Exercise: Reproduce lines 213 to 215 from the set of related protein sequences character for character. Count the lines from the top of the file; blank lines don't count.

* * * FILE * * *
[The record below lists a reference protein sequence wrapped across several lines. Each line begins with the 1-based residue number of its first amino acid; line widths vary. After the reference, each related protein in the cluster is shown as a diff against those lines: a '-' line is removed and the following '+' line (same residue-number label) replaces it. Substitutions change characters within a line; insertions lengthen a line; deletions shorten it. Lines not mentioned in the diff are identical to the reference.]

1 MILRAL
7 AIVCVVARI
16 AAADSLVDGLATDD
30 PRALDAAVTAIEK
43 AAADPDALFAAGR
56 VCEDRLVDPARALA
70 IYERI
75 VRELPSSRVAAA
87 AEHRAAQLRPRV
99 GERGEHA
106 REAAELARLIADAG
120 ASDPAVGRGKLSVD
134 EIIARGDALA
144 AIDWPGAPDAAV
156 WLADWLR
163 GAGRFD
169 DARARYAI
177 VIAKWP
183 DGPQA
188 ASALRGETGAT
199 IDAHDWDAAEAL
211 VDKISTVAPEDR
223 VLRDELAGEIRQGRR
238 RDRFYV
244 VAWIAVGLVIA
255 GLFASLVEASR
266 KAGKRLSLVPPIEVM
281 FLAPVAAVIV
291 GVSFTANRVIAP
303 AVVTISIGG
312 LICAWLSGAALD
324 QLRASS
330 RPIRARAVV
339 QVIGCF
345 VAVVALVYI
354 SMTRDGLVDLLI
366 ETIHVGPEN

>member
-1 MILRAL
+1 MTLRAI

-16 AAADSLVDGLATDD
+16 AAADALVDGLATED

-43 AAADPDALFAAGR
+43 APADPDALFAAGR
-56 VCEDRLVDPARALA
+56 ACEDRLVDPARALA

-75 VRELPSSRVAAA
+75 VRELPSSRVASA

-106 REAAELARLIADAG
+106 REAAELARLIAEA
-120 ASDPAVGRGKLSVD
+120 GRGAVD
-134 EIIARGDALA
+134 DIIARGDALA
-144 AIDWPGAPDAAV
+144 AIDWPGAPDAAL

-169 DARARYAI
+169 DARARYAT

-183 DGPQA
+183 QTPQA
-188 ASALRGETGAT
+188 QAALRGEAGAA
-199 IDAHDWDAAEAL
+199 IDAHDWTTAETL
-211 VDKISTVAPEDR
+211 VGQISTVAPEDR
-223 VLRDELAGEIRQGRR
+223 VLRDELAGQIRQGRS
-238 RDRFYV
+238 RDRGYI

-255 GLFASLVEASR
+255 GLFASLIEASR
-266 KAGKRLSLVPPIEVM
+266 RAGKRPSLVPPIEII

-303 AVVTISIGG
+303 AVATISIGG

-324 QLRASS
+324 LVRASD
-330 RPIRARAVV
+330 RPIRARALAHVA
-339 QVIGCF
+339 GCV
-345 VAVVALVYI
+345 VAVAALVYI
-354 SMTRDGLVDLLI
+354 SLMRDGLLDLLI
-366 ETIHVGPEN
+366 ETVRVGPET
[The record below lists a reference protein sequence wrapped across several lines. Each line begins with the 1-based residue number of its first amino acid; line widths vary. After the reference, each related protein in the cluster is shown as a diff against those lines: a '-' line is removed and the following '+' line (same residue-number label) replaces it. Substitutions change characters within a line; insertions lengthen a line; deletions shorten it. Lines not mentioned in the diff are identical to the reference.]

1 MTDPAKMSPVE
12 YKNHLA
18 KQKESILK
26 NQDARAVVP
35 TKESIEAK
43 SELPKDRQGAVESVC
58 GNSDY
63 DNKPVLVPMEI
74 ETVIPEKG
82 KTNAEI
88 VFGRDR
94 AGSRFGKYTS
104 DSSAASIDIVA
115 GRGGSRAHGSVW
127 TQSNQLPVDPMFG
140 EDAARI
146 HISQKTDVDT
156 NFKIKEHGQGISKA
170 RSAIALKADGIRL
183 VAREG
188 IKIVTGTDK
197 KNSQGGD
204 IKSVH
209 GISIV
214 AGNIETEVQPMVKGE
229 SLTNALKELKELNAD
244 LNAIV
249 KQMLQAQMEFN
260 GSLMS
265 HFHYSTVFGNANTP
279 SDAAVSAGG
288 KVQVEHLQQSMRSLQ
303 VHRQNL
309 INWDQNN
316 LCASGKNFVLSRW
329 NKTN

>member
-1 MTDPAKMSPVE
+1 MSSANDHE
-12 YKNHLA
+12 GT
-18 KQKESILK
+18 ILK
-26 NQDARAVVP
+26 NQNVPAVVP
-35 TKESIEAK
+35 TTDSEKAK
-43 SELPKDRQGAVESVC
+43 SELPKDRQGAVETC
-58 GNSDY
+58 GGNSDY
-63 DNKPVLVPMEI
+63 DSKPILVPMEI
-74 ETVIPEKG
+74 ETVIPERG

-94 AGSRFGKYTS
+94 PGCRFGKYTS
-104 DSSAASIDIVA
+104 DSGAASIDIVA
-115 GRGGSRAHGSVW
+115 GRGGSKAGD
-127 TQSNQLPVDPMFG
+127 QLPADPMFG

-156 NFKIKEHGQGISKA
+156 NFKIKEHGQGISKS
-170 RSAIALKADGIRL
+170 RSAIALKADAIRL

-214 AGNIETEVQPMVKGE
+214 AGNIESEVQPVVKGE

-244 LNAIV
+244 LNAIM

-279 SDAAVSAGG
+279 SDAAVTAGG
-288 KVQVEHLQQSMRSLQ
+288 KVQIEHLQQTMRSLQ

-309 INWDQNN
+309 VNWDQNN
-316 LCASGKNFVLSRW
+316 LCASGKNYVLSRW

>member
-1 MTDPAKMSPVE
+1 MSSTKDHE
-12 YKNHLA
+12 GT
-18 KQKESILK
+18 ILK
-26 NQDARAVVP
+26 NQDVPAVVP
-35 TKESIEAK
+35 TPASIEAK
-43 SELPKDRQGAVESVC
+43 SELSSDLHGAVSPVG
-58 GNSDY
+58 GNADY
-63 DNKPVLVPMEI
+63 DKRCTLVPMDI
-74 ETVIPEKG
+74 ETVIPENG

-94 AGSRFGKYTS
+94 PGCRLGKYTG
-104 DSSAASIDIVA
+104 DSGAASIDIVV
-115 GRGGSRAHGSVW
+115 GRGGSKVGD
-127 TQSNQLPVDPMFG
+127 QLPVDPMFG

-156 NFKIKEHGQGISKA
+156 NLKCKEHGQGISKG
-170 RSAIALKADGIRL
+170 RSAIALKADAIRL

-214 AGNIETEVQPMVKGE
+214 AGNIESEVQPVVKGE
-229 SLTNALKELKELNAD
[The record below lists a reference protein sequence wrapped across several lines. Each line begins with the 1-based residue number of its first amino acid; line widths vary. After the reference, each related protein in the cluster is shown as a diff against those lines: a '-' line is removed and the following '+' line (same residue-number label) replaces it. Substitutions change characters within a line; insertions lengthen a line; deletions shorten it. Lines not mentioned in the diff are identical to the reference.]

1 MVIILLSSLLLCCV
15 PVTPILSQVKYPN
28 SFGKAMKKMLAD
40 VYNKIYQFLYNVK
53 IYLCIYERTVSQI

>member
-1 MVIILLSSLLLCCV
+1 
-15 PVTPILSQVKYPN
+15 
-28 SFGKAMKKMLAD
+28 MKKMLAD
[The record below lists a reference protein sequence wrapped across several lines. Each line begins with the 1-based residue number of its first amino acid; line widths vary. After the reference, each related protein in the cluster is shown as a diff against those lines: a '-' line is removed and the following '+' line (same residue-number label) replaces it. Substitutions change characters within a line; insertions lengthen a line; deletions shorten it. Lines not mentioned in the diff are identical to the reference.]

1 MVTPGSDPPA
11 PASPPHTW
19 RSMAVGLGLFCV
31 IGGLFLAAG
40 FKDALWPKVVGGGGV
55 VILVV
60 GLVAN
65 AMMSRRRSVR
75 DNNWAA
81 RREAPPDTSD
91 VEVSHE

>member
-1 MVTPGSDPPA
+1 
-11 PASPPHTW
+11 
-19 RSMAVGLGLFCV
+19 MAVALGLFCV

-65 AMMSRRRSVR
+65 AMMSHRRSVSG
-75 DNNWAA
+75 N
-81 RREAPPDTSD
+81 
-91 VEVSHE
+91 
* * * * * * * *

-15 PVTPILSQVKYPN
+15 
-28 SFGKAMKKMLAD